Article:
Angela shares her experience as a black student of a single mom and has found that telling her story explains her why to employers and organizations to help pull all parties together. She talks about how to support black leaders and shares a story from a recent EdTech Summit. As a leadership coach for executive leaders, Angela talks about the importance of identifying common patterns and understanding experiences to help black leaders solve those problems. 

Angela’s Role as Senior Education Advisor

As the Senior Education Advisor, Angela has been instrumental in bringing people together and improving outcomes for students in Providence. She led the Providence Children Youth cabinet, which aimed to bring together school districts and higher education businesses to work towards improving student outcomes. Major accomplishments include increasing FAFSA completion, helping the mayor prevent the city from going bankrupt, and building community coalitions at individual and larger city levels. Angela is particularly proud of her work on raising awareness about early literacy skills and the role of families and communities in this process. As the director of minority recruitment at Brown University, Angela has a unique perspective on the recent Supreme Court ruling on Students for Fair Admission versus Harvard. She believes that the decision will have a significant impact on selective colleges as an engine of social mobility. She believes that colleges need to have black students who are doing well economically and whose families are doing well, as well as black students whose families are not. To recruit a more diverse class, colleges should be more active in recruiting and visiting schools where diverse groups of students and communities are present. This can help create pipelines of students in specific areas, where some of these students are now graduates and doing amazing things in the world. Brown University has been successful in recruiting students from diverse backgrounds, including students of color, low-income students, and first-generation college bound students. By doing more of this, colleges can continue to diversify their student body and create a more inclusive and supportive environment for all students.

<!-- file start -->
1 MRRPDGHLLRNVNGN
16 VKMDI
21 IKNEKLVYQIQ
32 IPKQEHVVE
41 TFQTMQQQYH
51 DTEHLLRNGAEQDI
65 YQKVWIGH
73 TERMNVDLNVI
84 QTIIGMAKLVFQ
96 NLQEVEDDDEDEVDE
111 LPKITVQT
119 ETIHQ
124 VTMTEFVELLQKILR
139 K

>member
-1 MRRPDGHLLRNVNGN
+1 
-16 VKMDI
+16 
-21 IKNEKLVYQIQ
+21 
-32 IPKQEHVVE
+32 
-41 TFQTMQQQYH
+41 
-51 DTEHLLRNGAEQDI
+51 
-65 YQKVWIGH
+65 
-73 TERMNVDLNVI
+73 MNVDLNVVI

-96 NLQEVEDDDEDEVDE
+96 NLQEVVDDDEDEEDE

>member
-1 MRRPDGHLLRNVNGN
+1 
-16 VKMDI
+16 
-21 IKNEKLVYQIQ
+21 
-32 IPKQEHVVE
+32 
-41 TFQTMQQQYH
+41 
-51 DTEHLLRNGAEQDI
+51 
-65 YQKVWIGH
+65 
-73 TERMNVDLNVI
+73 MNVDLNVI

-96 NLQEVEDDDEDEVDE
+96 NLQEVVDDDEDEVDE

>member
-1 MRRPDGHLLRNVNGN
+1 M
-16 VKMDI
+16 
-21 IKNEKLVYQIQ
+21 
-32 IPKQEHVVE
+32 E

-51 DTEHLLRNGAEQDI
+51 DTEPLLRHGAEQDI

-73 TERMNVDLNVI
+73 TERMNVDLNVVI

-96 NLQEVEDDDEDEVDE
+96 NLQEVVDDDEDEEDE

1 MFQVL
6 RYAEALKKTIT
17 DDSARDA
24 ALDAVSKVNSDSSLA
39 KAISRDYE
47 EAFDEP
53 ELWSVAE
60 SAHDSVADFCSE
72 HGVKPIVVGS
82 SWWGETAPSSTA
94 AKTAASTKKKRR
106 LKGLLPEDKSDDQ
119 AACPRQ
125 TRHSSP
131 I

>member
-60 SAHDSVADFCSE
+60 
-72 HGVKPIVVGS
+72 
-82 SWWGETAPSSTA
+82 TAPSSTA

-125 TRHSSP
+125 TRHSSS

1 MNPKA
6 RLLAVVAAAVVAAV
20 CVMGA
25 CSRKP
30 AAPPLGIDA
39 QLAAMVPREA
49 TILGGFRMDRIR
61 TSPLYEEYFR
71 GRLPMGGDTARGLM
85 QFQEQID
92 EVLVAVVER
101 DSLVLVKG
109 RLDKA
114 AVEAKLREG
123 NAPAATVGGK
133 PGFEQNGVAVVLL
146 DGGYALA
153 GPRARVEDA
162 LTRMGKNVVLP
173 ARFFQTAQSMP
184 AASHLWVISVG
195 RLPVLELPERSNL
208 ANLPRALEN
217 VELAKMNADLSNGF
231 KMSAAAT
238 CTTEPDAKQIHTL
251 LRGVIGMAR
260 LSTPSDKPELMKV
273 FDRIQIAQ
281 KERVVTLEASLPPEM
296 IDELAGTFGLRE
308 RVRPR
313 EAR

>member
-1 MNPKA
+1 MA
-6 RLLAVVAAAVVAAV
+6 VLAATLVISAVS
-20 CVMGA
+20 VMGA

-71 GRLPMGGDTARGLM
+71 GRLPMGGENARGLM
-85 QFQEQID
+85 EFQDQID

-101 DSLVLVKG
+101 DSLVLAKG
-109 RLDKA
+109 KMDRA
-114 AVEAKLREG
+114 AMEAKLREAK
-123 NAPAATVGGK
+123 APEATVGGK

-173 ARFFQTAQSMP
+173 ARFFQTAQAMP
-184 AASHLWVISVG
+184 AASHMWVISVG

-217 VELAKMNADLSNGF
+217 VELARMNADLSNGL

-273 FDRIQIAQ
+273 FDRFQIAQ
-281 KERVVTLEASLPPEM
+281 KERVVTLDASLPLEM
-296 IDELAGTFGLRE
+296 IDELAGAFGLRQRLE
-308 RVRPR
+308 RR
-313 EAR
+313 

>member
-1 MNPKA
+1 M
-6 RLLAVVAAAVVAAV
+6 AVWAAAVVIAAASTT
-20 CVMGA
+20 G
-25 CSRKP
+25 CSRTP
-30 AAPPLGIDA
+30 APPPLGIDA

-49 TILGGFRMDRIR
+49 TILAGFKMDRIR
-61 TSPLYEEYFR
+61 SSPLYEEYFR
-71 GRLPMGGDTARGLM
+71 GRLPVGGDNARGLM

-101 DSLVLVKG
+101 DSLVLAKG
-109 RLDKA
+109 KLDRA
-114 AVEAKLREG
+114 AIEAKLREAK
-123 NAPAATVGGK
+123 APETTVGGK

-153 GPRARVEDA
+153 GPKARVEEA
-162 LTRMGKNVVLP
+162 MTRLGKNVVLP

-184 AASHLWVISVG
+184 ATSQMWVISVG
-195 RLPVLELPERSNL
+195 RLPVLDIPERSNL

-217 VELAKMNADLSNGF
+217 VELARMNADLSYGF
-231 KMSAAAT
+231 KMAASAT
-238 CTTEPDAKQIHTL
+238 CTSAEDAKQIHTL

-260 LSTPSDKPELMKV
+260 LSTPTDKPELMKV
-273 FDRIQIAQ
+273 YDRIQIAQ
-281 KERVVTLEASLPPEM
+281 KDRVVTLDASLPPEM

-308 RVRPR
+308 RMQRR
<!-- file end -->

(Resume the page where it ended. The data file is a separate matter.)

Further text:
How to Promote Diversity in Education

Angela discusses the importance of supporting black learners in education, focusing on two or three options. The first is to increase the presence of black teachers in classrooms, providing them with professional development opportunities and networks for collaboration. This could lead to their growth and development in leadership roles within schools, districts, and charter school networks. However, barriers to this include policy and practice awareness, as well as the lack of support from school leaders and other black teachers. Paying teachers more at the college level can help bridge these gaps, but it's essential to ensure that black teachers have access to the right resources and networks to progress in their career.  Additionally, creating after-school opportunities for all students in communities with curriculum and resources steeped in black culture can supplement what they receive in school. Investing more in black entrepreneurs who want to start companies can make a difference in the education sector, as having the right people with the right lived experience and technical experiences can make a difference. 

Harvard Professors and Courses of Influence

As a woman of color in engineering thirty years ago, Angela had a difficult time in her program. She mentions that Professor  Howard Stone and Doug Mazur were supportive and helped her through her program. She also mentions the course Black Women Writers in African American Studies, and the course Greek Heroes with Gregory Nagy.


04:48 Angela’s path to becoming an education leader

10:05 The role of innovation for equity leaders

15:34 Solutions that work for black learners

20:43 How to effectively convene a group of leaders

30:00 Impact of the supreme court ruling on diversity

35:20 Supporting non-selective colleges and universities

40:17 The importance of getting more black teachers in the classroom

45:36 The importance of diversity in the classroom

50:49 Courses and professors that continue to resonate with Angela